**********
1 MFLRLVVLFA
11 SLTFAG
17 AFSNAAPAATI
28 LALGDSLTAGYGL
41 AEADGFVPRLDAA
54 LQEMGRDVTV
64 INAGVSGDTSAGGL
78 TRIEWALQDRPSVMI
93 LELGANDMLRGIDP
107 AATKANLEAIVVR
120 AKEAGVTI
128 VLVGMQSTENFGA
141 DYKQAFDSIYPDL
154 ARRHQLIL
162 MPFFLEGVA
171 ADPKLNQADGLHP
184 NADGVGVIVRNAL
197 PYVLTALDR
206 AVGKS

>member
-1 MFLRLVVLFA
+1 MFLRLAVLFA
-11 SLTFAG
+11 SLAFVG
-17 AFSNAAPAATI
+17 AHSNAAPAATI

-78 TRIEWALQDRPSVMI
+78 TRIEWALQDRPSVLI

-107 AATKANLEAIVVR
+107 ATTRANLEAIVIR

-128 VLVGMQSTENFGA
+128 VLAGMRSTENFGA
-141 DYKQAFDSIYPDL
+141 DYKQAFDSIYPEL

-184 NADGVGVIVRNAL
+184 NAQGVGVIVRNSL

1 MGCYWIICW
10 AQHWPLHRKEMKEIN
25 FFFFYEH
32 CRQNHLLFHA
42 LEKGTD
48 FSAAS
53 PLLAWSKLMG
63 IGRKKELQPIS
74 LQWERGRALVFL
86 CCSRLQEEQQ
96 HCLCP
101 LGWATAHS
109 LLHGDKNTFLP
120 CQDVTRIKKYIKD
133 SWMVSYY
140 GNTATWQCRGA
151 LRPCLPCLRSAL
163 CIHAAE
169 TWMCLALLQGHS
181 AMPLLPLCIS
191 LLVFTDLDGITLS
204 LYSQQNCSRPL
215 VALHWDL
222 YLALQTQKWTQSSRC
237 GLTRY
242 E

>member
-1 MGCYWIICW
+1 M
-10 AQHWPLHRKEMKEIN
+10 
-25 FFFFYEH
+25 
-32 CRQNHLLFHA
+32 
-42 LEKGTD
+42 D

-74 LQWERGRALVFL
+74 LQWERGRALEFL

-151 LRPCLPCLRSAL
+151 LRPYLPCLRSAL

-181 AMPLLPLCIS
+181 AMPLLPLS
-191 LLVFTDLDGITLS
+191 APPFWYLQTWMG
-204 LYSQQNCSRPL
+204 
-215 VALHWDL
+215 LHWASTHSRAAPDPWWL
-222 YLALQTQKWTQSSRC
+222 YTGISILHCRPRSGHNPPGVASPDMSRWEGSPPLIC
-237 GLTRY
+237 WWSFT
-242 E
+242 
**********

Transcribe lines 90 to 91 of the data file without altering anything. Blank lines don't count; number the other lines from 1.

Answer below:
-242 E
+242 